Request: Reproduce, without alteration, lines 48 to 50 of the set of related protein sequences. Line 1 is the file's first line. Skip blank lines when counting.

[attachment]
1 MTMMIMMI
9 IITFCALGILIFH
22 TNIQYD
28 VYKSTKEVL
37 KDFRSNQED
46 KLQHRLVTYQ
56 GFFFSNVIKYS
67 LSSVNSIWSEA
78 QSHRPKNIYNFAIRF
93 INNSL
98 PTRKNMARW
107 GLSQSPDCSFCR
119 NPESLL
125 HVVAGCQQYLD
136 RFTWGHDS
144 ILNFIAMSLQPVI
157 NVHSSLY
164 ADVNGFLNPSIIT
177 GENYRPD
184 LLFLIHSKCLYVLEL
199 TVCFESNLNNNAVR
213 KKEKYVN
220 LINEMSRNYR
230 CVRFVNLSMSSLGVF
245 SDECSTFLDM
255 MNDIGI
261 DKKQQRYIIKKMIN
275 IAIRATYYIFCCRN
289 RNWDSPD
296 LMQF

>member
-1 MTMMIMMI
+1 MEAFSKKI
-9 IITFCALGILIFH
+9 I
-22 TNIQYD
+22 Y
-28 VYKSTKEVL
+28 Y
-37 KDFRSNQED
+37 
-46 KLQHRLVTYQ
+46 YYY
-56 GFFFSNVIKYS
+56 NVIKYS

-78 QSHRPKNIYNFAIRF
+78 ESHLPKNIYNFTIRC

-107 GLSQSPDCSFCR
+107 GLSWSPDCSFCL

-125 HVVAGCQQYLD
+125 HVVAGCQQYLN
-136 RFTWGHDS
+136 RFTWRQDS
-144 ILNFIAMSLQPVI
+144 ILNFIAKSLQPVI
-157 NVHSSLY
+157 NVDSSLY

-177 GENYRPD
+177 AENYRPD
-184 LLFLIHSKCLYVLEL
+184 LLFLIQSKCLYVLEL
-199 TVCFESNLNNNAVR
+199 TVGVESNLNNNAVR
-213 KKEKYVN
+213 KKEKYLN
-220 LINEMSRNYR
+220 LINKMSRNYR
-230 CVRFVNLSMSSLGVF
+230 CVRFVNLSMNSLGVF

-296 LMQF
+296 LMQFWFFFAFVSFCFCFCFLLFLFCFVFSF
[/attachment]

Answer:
-107 GLSQSPDCSFCR
+107 GLSWSPDCSFCL

-125 HVVAGCQQYLD